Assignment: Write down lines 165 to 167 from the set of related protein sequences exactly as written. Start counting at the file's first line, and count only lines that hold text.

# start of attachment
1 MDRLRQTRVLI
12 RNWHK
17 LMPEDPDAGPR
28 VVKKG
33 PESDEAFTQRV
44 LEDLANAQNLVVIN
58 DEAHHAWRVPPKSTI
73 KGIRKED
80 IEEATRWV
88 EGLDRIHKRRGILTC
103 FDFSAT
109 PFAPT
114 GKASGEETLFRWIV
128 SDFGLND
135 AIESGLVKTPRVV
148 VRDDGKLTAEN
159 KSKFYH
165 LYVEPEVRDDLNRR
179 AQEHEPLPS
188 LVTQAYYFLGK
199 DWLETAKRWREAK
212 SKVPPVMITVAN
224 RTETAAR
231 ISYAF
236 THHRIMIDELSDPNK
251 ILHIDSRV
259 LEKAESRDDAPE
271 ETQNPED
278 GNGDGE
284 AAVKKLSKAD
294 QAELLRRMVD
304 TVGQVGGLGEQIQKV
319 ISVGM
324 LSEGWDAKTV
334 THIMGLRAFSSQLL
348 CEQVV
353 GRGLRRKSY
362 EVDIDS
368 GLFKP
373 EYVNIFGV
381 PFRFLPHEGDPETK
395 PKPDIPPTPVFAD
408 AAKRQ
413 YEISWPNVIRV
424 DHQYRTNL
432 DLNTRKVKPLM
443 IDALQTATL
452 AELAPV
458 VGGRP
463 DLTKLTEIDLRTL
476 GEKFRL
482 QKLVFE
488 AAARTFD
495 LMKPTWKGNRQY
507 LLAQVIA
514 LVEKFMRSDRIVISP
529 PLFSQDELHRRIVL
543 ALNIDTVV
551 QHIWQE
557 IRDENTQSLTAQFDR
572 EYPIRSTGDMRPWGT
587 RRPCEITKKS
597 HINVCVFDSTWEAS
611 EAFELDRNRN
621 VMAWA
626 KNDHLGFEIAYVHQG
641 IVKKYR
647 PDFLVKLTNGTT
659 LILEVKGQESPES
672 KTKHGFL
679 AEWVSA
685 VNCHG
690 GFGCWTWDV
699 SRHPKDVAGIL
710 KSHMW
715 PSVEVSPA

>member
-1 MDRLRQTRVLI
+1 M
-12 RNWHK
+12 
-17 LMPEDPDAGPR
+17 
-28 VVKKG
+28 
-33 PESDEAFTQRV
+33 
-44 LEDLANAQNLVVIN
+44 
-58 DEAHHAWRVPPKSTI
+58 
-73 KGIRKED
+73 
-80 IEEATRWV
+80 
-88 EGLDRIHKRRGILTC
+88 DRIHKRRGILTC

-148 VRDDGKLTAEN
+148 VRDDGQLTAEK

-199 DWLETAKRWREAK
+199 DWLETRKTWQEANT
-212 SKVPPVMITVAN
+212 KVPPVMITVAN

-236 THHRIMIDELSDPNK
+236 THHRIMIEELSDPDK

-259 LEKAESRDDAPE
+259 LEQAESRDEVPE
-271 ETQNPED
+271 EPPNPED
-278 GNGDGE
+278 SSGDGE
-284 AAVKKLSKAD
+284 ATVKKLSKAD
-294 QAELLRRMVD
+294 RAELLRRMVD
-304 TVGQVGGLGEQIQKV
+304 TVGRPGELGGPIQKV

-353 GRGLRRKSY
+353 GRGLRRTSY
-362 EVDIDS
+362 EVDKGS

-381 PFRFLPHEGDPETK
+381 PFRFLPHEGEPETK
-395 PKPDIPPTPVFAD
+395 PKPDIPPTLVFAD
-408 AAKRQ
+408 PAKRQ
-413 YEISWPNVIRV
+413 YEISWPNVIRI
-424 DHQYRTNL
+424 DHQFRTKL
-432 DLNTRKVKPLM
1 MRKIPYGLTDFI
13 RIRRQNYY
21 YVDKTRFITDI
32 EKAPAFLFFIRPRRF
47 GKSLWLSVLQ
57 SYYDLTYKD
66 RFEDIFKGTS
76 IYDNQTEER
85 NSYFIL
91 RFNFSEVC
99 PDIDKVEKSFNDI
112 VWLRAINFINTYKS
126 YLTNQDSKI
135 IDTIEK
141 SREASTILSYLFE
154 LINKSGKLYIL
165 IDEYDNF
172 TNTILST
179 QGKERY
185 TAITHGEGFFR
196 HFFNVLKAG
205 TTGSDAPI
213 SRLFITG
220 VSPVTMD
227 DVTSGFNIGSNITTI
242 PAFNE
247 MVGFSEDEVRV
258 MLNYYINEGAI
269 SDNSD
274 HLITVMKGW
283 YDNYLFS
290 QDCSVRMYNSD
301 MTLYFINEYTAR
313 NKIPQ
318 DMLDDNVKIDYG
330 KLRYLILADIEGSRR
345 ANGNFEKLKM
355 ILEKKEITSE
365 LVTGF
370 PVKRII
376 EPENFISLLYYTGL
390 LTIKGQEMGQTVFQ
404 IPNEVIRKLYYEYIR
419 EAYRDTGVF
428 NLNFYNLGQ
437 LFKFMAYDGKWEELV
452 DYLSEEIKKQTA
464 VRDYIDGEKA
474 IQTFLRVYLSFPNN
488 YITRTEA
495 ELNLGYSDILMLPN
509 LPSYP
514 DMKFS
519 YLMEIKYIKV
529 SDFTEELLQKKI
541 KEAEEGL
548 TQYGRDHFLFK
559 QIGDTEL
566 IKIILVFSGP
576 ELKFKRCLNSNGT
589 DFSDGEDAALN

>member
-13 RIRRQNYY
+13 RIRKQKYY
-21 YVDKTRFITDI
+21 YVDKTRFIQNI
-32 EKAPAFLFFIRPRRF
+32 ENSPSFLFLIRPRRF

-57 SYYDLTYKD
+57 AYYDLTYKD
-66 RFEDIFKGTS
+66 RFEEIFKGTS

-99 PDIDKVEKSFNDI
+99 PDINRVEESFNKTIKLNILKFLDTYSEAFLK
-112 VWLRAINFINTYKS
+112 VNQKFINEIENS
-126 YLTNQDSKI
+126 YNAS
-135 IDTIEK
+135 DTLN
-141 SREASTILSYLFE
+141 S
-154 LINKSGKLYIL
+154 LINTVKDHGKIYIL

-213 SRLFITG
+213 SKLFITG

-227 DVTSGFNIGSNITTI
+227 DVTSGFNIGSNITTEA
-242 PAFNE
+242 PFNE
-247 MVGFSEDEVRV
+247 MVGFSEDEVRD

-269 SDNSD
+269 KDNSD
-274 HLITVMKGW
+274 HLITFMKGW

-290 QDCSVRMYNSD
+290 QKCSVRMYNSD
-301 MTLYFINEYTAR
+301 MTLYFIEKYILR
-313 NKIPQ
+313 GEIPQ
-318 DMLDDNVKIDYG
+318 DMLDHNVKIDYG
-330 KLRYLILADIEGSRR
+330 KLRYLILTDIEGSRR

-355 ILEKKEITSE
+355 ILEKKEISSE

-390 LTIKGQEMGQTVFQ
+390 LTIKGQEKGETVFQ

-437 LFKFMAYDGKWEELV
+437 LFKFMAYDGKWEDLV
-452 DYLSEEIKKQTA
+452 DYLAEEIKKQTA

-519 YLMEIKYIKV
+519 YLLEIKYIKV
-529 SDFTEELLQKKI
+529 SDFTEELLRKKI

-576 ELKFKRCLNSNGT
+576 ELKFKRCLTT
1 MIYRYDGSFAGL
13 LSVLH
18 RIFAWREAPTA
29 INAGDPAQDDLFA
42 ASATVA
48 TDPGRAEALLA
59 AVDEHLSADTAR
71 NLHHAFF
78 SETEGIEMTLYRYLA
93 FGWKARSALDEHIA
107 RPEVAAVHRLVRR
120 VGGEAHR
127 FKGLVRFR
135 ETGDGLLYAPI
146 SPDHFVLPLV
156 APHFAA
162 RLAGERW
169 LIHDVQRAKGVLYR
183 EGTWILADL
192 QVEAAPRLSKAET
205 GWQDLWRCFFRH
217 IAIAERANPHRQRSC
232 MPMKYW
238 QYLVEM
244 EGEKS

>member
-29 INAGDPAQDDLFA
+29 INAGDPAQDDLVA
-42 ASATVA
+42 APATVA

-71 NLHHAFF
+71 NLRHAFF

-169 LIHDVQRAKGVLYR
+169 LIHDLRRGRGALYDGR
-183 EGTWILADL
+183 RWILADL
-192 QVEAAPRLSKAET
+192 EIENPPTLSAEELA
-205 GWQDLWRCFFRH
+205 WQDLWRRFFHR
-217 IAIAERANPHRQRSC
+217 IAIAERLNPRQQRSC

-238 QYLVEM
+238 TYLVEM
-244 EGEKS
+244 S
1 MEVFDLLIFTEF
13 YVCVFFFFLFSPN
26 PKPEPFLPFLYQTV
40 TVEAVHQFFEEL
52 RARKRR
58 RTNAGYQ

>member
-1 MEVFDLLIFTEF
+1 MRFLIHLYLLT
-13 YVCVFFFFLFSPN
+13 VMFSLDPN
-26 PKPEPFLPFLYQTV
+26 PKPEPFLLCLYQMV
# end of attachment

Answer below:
301 MTLYFINEYTAR
313 NKIPQ
318 DMLDDNVKIDYG